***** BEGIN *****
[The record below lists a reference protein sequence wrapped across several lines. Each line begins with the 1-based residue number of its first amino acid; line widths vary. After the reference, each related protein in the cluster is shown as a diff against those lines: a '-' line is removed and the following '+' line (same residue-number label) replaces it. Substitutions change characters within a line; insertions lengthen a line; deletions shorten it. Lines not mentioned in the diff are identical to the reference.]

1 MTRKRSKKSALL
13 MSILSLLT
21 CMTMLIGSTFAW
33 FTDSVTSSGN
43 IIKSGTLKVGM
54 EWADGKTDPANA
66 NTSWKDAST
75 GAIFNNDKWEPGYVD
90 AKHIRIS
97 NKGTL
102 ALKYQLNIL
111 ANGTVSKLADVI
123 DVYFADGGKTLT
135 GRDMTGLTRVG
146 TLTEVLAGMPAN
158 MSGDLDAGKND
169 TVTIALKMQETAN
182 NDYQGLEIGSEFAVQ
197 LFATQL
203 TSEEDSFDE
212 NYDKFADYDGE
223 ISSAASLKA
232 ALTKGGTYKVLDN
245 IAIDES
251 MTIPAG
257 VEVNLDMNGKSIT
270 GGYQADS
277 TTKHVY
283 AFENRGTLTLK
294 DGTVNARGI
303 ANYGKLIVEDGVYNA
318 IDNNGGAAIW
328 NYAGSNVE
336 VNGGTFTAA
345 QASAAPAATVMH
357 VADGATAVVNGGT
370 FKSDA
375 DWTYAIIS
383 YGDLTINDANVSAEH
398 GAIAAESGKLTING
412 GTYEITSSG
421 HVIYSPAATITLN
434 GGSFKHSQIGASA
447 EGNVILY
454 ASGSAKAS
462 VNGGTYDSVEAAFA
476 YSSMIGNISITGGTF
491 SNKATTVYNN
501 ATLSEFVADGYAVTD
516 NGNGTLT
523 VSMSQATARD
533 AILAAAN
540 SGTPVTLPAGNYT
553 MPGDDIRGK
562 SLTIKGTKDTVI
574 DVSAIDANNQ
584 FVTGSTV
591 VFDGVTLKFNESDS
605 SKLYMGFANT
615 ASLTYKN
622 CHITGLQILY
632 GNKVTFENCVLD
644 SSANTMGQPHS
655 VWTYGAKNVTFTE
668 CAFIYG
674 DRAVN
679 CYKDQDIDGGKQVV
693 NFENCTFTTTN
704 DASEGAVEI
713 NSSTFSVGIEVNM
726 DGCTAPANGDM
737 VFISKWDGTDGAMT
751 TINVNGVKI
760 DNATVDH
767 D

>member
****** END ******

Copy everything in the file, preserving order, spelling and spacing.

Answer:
[The record below lists a reference protein sequence wrapped across several lines. Each line begins with the 1-based residue number of its first amino acid; line widths vary. After the reference, each related protein in the cluster is shown as a diff against those lines: a '-' line is removed and the following '+' line (same residue-number label) replaces it. Substitutions change characters within a line; insertions lengthen a line; deletions shorten it. Lines not mentioned in the diff are identical to the reference.]

1 MTRKRSKKSALL
13 MSILSLLT
21 CMTMLIGSTFAW
33 FTDSVTSSGN
43 IIKSGTLKVGM
54 EWADGKTDPANA
66 NTSWKDAST
75 GAIFNNDKWEPGYVD
90 AKHIRIS
97 NKGTL
102 ALKYQLNIL
111 ANGTVSKLADVI
123 DVYFADGGKTLT
135 GRDMTGLTRVG
146 TLTEVLAGMPAN
158 MSGDLDAGKND
169 TVTIALKMQETAN
182 NDYQGLEIGSEFAVQ
197 LFATQL
203 TSEEDSFDE
212 NYDKFADYDGE
223 ISSAASLKA
232 ALTKGGTYKVLDN
245 IAIDES
251 MTIPAG
257 VEVNLDMNGKSIT
270 GGYQADS
277 TTKHVY
283 AFENRGTLTLK
294 DGTVNARGI
303 ANYGKLIVEDGVYNA
318 IDNNGGAAIW
328 NYAGSNVE
336 VNGGTFTAA
345 QASAAPAATVMH
357 VADGATAVVNGGT
370 FKSDA
375 DWTYAIIS
383 YGDLTINDANVSAEH
398 GAIAAESGKLTING
412 GTYEITSSG
421 HVIYSPAATITLN
434 GGSFKHSQIGASA
447 EGNVILY
454 ASGSAKAS
462 VNGGTYDSVEAAFA
476 YSSMIGNISITGGTF
491 SNKATTVYNN
501 ATLSEFVADGYAVTD
516 NGNGTLT
523 VSMSQATARD
533 AILAAAN
540 SGTPVTLPAGNYT
553 MPGDDIRGK
562 SLTIKGTKDTVI
574 DVSAIDANNQ
584 FVTGSTV
591 VFDGVTLKFNESDS
605 SKLYMGFANT
615 ASLTYKN
622 CHITGLQILY
632 GNKVTFENCVLD
644 SSANTMGQPHS
655 VWTYGAKNVTFTE
668 CAFIYG
674 DRAVN
679 CYKDQDIDGGKQVV
693 NFENCTFTTTN
704 DASEGAVEI
713 NSSTFSVGIEVNM
726 DGCTAPANGDM
737 VFISKWDGTDGAMT
751 TINVNGVKI
760 DNATVDH
767 D

>member